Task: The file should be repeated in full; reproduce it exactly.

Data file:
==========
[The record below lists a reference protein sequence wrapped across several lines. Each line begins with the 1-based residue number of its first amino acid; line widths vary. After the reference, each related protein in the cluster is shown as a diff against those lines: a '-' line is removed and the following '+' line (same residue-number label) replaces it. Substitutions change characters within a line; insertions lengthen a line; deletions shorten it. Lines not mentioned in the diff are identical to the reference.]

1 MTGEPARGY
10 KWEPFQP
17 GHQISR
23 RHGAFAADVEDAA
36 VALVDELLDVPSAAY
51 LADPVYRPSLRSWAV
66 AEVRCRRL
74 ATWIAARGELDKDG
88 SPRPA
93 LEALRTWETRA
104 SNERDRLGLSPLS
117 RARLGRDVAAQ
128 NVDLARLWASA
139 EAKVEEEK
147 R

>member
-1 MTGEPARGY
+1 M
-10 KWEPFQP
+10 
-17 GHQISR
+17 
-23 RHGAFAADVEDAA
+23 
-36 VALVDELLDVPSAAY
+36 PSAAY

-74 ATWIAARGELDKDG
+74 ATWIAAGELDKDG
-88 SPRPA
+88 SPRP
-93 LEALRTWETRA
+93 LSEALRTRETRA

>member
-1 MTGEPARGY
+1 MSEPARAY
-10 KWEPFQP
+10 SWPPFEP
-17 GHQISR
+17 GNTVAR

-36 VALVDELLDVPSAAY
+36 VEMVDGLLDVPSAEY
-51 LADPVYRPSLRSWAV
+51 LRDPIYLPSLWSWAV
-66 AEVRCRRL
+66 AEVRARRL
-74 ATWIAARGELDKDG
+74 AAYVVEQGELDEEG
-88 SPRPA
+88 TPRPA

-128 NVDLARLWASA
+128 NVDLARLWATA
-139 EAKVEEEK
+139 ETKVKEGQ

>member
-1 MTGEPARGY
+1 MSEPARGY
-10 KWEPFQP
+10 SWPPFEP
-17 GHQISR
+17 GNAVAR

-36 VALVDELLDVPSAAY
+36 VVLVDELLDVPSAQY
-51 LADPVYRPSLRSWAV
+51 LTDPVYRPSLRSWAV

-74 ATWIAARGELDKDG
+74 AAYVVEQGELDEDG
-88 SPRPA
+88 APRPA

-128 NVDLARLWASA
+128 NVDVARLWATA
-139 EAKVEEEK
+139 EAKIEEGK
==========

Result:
[The record below lists a reference protein sequence wrapped across several lines. Each line begins with the 1-based residue number of its first amino acid; line widths vary. After the reference, each related protein in the cluster is shown as a diff against those lines: a '-' line is removed and the following '+' line (same residue-number label) replaces it. Substitutions change characters within a line; insertions lengthen a line; deletions shorten it. Lines not mentioned in the diff are identical to the reference.]

1 MTGEPARGY
10 KWEPFQP
17 GHQISR
23 RHGAFAADVEDAA
36 VALVDELLDVPSAAY
51 LADPVYRPSLRSWAV
66 AEVRCRRL
74 ATWIAARGELDKDG
88 SPRPA
93 LEALRTWETRA
104 SNERDRLGLSPLS
117 RARLGRDVAAQ
128 NVDLARLWASA
139 EAKVEEEK
147 R

>member
-1 MTGEPARGY
+1 M
-10 KWEPFQP
+10 
-17 GHQISR
+17 
-23 RHGAFAADVEDAA
+23 
-36 VALVDELLDVPSAAY
+36 PSAAY

-74 ATWIAARGELDKDG
+74 ATWIAAGELDKDG
-88 SPRPA
+88 SPRP
-93 LEALRTWETRA
+93 LSEALRTRETRA

>member
-1 MTGEPARGY
+1 MSEPARAY
-10 KWEPFQP
+10 SWPPFEP
-17 GHQISR
+17 GNTVAR

-36 VALVDELLDVPSAAY
+36 VEMVDGLLDVPSAEY
-51 LADPVYRPSLRSWAV
+51 LRDPIYLPSLWSWAV
-66 AEVRCRRL
+66 AEVRARRL
-74 ATWIAARGELDKDG
+74 AAYVVEQGELDEEG
-88 SPRPA
+88 TPRPA

-128 NVDLARLWASA
+128 NVDLARLWATA
-139 EAKVEEEK
+139 ETKVKEGQ

>member
-1 MTGEPARGY
+1 MSEPARGY
-10 KWEPFQP
+10 SWPPFEP
-17 GHQISR
+17 GNAVAR

-36 VALVDELLDVPSAAY
+36 VVLVDELLDVPSAQY
-51 LADPVYRPSLRSWAV
+51 LTDPVYRPSLRSWAV

-74 ATWIAARGELDKDG
+74 AAYVVEQGELDEDG
-88 SPRPA
+88 APRPA

-128 NVDLARLWASA
+128 NVDVARLWATA
-139 EAKVEEEK
+139 EAKIEEGK